Hazard frowned, meeting Jesse’s eyes. Jesse was chugging the last of his chocolate milk, staring with irritating self-importance.

Hazard glared across the trash can at Jesse. “Yeah, but I overheard Mr. Nash talking earlier about how they’re worried the school’s milk cartons have a false expiration date on them, which means everyone’s drinking bad milk, so I’d be more worried if I were you.”

Jesse lowered his carton of chocolate milk and stared at Hazard across the trash can. He looked as if he hadn’t swallowed his mouthful of milk yet and seemed a little surprised by Hazard’s reply. Truthfully, Hazard was a little startled by his own comeback, too, but he tried not to seem that way.

Jesse dropped the empty milk carton in the trash and swallowed deliberately, holding Hazard’s stare the whole time. “That’s a good one,” Jesse said, not at all humbly, shoving his hands in the pockets of his jacket. He narrowed his eyes and peered at Hazard some more with something like appraisal, mouth set in a hard line. “Except,” he added, “that if they really thought that, they wouldn’t have allowed us to take milk today. And also, you have chocolate milk on your tray. Nice try, though. Seriously. I applaud your efforts.”

Hazard stiffened against a tiny pang of embarrassment, dumping his tray and the milk carton on it into the trash can. But Jesse didn’t seem to be finished. He lingered there on the other side of the trash can, staring. His eyes were a piercing green. They made Hazard nervous. He had a straight nose and thin lips and softly angled cheeks, like what some people called a pretty boy except with a viciously cocky frown. His lashes were dark. So was the skin around his eyes, like he worried too much or didn’t get much sleep. He looked like he’d fit in with pretty much anyone he wanted to, not because of clichés but because he’d take over. His hair was dark and choppy and tucked behind ears pierced just like his left eyebrow. Hazard had heard he was really rich, but he looked pretty normal with the baseball tee and neat jeans below his renowned red leather jacket.

“What?” Jesse grunted, raising his brows.

Hazard’s stomach sank. God, he was staring like an idiot. He wracked his brain for something to say, frowning darkly. “Nothing, just that—I’ve heard you’re such an asshole, and it’s true.”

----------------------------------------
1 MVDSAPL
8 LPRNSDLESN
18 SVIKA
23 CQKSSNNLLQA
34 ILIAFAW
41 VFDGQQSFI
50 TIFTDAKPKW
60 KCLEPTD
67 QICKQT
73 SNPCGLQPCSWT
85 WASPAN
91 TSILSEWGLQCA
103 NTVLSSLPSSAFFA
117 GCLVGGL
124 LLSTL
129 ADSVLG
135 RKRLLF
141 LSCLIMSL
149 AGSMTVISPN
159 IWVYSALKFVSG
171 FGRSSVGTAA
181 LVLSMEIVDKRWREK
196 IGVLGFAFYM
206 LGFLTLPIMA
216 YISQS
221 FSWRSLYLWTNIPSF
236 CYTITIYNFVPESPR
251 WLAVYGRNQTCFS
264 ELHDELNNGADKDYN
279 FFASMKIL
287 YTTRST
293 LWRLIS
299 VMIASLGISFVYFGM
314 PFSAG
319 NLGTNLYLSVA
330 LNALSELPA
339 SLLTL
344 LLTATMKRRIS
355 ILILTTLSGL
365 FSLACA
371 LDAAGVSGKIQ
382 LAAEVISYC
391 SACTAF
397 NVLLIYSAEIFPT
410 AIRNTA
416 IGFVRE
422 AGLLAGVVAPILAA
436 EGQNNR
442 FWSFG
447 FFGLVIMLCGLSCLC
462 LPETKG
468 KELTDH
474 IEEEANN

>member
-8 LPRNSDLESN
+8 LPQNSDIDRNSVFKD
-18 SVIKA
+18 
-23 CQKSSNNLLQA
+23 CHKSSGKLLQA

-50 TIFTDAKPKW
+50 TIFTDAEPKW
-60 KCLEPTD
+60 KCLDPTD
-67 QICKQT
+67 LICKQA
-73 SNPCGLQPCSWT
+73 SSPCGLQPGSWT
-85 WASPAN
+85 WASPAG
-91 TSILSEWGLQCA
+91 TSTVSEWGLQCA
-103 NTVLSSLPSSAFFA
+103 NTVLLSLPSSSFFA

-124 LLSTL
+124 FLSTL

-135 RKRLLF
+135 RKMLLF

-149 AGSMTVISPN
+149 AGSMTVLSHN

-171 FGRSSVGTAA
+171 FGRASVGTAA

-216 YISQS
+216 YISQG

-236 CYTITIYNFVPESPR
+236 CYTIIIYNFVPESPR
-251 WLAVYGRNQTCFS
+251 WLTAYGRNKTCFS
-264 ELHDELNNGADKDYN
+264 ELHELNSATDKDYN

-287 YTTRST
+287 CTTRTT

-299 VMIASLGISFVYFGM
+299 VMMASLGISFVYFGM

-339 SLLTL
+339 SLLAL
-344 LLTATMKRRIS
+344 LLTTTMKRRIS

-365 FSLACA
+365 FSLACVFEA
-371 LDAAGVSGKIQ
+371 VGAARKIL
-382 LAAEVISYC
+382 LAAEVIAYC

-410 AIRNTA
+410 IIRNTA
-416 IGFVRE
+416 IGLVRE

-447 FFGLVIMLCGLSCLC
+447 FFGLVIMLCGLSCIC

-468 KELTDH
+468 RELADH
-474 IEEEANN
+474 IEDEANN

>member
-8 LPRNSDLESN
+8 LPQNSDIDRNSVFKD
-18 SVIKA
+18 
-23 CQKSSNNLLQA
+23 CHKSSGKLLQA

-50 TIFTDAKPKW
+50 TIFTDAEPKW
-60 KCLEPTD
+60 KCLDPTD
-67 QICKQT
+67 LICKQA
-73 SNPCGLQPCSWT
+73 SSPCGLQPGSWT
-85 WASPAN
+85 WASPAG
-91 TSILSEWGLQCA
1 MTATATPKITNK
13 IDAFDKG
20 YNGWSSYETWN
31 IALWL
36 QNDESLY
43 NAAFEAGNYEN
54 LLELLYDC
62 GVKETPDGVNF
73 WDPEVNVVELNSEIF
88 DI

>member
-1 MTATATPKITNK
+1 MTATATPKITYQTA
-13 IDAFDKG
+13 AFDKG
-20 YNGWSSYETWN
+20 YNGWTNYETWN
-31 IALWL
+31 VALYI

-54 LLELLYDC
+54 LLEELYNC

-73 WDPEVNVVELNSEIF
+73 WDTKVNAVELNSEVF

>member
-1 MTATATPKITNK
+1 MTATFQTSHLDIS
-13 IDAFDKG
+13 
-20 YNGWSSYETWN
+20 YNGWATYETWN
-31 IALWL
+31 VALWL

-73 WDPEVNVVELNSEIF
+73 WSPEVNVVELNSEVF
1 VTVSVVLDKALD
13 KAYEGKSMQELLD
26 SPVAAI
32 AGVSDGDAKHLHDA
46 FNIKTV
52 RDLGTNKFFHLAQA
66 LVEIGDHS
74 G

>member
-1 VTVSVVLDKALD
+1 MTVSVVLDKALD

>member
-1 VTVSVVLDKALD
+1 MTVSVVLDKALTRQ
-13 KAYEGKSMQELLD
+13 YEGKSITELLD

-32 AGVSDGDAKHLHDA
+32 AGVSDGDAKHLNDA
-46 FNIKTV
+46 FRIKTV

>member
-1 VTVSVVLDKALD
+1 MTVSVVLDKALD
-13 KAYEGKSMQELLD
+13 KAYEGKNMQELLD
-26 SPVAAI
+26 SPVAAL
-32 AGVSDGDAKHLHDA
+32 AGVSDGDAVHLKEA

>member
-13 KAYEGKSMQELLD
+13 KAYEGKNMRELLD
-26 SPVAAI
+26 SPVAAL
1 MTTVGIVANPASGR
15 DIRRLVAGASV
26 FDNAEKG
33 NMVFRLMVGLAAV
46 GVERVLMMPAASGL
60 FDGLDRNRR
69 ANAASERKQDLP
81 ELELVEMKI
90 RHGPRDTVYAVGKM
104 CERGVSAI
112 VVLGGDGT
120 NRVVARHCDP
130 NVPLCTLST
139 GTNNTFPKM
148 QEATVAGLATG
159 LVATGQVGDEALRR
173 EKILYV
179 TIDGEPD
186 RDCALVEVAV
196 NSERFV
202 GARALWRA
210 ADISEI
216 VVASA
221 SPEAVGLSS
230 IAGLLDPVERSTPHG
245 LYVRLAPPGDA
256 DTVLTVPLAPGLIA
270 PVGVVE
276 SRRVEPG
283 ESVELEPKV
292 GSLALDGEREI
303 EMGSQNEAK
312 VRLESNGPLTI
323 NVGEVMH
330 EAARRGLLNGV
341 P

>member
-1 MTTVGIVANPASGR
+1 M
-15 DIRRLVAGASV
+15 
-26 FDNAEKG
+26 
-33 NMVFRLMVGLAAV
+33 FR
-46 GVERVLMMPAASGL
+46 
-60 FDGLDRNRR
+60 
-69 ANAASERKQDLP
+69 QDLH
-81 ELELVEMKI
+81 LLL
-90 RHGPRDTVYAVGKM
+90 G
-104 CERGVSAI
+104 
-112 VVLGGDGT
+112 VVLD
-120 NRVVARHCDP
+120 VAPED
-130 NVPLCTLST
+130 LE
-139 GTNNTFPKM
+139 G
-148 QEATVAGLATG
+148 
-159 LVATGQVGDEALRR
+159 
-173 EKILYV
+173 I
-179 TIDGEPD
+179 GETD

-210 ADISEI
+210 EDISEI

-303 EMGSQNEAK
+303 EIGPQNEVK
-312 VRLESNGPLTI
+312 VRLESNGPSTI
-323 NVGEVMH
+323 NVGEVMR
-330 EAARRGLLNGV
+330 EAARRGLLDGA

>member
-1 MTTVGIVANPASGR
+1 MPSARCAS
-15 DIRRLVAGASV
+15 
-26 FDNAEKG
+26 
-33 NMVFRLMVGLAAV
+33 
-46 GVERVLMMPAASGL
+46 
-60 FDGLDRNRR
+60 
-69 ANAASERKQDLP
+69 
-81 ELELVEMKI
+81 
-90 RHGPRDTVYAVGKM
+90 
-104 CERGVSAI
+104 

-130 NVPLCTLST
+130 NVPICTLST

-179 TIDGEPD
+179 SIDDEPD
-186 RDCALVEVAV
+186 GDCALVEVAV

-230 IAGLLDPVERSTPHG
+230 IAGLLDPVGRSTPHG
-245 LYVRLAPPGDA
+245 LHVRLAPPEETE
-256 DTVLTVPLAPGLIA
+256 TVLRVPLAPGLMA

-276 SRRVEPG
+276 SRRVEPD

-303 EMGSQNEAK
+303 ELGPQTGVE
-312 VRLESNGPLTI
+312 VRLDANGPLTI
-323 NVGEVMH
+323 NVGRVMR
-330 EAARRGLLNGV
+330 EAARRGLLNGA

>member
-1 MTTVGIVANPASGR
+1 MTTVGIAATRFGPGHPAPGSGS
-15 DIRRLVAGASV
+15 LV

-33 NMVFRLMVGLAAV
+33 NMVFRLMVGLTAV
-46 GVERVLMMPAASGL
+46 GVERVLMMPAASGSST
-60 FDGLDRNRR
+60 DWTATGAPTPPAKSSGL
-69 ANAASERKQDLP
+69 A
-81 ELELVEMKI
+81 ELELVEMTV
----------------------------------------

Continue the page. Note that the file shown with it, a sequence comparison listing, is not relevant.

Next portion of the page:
“Oh, like nobody’s said that before. Honestly, I like to think I’m just conversationally blessed.”

“More like conversationally cursed.”

“One person’s trash is another person’s treasure.”

“That doesn’t even apply here.”

Jesse raised his brows as if to say You don’t think so? and pointed at the wide trash can between them. Hazard rolled his eyes. He laughed a little, scornfully, and Jesse smirked while he scratched idly at the bridge of his nose. Hazard caught a tiny flash of black, the symbol for Scorpio, on Jesse’s middle finger. Maybe he drew on himself like Emery did. Or maybe it was a real tattoo.

“Oh, I’m funny now?” Jesse muttered, somewhat to himself.

Hazard frowned just to spite him. Across the cafeteria, he could see Russell and Clay laughing at a very flustered Emery over his homework. Hazard’s stomach soured a little. “Look,” he said with a sigh, shifting from foot to foot. He was still holding his lunch tray, stupidly. “I’m sort of in a bad mood already, so just—if you’re done bugging me….”

Jesse raised his brows, smirk still lingering at the corners of his mouth. He held his hands out, stepping to the side. “Carry on,” he said.

Hazard wandered off to return his tray, but he wasn’t dumb. He could feel Jesse’s eyes following him. Apparently, their rocky conversation was not over yet, because as he passed the trash cans again, Jesse made him stop by gesturing demandingly.

Hazard sighed again and stepped out of cafeteria traffic, crossing his arms where he stood next to a poster for the Secret Santa party the Spanish club was having.

“What—?” he started, but he shut his mouth halfway through his question because he realized with a sudden pinch in his gut that Jesse was looking at him with no scorn and no arrogance anymore, just a spark of curiosity. That was sort of alarming and flattering all at once, and Hazard wasn’t sure what to think of it or the way a few people at a table just a couple rows away kept glancing at them.

Other kids passed them arbitrarily, dumping the trash from their lunch trays. Jesse grunted, “So… you know Clay Bentley?”

He knew Clay a little because Russell knew him, but Hazard shook his head. “Not really. Why?”

“Because I know Clay’s friends are sort of stuck-up, and I’ve seen you around him before, so I was just wondering.”

Hazard laughed, because Russell was Clay’s friend and Jesse had just called Clay’s friends stuck-up. But then he paused, glancing at Jesse skeptically. I’ve seen you around him meant that Jesse had noticed him a few times before. Hazard shrugged, dismissing that because it was weird-feeling, like the way people stared at him in class sometimes. Jesse Wesley, noticing him?